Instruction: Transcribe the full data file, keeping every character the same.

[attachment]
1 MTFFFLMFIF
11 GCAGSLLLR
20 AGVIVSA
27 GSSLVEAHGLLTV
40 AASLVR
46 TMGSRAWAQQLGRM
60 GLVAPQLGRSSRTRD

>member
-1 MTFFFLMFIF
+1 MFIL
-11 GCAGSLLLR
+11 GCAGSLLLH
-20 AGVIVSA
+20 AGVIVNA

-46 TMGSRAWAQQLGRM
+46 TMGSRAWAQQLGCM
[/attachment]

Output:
1 MTFFFLMFIF
11 GCAGSLLLR
20 AGVIVSA
27 GSSLVEAHGLLTV
40 AASLVR
46 TMGSRAWAQQLGRM
60 GLVAPQLGRSSRTRD

>member
-1 MTFFFLMFIF
+1 MFIL
-11 GCAGSLLLR
+11 GCAGSLLLH
-20 AGVIVSA
+20 AGVIVNA

-46 TMGSRAWAQQLGRM
+46 TMGSRAWAQQLGCM